The concept of “risk,” along with the very terminology, could need a fresh approach by public relations strategists.


No institution is insulated from the accusation that it is not producing the expected results. In this fast-moving era the metrics for those outcomes could be raised or changed. The larger issue is: Who or what gets to do the measuring? That puts power in play. The Financial Times speculates that Disney’s Bob Iger had a power-fail in succession. He selected Bob Chapek. Was it Machiavellian—that is, did he choose someone doomed to fail? The corporation had Iger come back.

So much of this goes to governance, which circles back to investor and other kinds of activism. Korn Ferry found that the average time for a CEO to be in that job is 6.9 years, down from eight years in 2016. For other members of the C-Suite, it is 4.9 years. There is stepped-up scrutiny of board members. At failed WeWork 1.0 and Theranos, they were sized up as passive.

Rhetorical Bravado

Transparency is the mandated organizational branding and professionals should be authentic. Yes, Goldman Sachs embraces its failure in consumer banking. President of Bard College Leon Botstein regrets the relationship with Jeffrey Epstein. But any communications bravado about failure should be fading.

When I wrote Lee Iacocca’s communications during the turnaround, there was a laundry list of what had gone wrong at the “old” Chrysler. Also Iacocca wanted it made clear he did not “leave” Ford. He had been fired.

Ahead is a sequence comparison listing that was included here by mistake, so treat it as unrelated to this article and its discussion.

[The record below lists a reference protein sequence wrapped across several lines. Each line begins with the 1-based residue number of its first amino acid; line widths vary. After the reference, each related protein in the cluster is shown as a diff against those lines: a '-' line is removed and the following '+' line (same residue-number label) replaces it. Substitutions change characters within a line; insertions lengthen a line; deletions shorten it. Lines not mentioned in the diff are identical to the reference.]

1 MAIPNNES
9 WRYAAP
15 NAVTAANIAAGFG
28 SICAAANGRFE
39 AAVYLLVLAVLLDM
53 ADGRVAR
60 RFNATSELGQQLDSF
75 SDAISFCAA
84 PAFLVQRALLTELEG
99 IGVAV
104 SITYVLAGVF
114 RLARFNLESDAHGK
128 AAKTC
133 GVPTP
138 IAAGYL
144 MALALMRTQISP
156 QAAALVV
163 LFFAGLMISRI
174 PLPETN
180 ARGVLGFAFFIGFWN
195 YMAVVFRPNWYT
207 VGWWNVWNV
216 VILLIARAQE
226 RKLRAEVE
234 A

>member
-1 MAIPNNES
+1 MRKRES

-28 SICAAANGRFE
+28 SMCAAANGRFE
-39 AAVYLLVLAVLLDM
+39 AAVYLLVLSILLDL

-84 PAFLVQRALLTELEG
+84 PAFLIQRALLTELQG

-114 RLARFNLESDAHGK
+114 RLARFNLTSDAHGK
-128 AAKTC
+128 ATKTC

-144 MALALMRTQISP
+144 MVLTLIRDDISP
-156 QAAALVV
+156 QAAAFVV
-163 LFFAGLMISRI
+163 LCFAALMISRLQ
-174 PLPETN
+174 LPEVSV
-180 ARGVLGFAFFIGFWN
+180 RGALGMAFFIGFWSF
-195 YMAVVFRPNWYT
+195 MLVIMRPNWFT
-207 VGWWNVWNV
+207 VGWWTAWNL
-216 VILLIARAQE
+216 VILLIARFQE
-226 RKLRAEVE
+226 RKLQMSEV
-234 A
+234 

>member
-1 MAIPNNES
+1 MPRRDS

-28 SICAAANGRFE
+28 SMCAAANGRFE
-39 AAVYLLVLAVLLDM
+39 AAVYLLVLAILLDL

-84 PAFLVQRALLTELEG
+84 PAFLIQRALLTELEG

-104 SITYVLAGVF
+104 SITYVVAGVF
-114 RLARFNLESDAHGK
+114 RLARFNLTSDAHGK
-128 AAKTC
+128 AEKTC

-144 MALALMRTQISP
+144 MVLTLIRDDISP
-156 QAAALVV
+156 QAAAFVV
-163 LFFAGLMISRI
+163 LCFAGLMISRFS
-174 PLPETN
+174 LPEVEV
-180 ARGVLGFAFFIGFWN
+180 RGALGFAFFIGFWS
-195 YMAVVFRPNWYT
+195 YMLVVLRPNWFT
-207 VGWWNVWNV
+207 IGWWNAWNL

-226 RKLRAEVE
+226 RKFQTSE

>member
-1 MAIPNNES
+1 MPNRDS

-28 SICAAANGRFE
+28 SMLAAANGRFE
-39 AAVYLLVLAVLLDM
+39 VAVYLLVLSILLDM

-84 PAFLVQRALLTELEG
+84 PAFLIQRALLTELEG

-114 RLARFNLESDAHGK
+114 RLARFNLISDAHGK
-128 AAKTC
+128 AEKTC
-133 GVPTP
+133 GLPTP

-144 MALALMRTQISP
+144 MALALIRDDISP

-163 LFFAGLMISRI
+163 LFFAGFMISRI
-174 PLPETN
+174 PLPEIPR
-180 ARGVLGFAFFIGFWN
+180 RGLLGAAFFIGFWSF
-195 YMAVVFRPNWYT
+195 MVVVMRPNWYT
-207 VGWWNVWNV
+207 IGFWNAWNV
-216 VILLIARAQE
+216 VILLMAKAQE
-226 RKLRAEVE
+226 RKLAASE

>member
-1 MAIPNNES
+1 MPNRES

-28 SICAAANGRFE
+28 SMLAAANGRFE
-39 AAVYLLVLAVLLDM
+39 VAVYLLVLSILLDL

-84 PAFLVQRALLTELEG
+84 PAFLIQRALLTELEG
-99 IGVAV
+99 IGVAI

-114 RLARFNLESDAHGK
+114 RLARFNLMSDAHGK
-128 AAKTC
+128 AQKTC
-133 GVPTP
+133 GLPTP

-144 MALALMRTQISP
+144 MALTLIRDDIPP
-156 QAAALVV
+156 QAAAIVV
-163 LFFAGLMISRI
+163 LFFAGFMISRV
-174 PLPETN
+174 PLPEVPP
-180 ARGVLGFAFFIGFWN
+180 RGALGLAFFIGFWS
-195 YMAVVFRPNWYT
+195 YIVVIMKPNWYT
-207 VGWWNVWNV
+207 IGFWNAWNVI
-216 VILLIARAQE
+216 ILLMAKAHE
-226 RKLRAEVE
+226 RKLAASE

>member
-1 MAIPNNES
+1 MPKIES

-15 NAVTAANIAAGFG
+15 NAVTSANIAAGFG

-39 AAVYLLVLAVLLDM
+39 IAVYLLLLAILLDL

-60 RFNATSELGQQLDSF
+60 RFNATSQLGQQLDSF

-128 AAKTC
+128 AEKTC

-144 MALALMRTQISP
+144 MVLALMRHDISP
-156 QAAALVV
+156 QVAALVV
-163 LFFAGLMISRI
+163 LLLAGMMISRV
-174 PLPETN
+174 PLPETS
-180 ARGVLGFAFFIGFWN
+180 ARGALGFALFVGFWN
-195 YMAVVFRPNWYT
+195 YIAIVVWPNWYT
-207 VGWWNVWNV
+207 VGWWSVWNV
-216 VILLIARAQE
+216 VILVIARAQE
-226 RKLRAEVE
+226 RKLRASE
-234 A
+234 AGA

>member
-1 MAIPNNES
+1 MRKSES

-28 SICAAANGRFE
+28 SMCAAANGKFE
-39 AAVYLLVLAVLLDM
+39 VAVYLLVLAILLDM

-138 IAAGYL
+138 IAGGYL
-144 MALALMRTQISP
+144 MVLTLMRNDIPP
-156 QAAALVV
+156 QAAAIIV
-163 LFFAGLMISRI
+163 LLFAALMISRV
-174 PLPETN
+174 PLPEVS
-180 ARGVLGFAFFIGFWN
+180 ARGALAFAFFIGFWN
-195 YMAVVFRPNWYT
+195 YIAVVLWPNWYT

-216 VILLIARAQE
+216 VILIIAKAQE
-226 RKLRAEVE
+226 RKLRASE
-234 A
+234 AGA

Today that could backfire. Even in crisis communications, which requires full disclosure, it is about getting it out there and then moving the narrative to other subjects. Failure scares, not inspires. Notice that in Jimmy Carter’s comeback from being a one-term president he has focused on the current philanthropic mission, not reframing the past.

ChatGPT recommends caution. About sharing your failures, it suggests: “Choose appropriate settings … such as one-on-one … rather than public forums.” Overall, psychologists are campaigning against the regret default. Professionals have to ask themselves: Was A or B in a career really a failure?

Reading Too Much In

In the media and professional networks there is so much chatter about a failure not being the measure of one’s worth. That is because, for example, those losing a job or court trial will do just that. The current reality is the double whammy. Not only is there an external penalty for not meeting expectations. Self-punishment is baked in. It could be a form of magical thinking: Beat yourself up enough, then the universe will forgive and it is onto a Next with new potential. More likely, though, it is counterproductive. The vibes can signal a lack of confidence.

Blip or Trend

If the factors such as massive uncertainty change, will failure return to acceptance as a usual step in achievement? Or will the current negative attitudes evolve into a long-term trend? Much could depend on whether there is a downturn and its severity. Baby Boomer parents who overcame the carnage of The Great Depression tended to shame those who did not.


Jane Genova is a results-getting content-creator and coach. Complimentary consultation (text 203-468-8578, email [email protected]).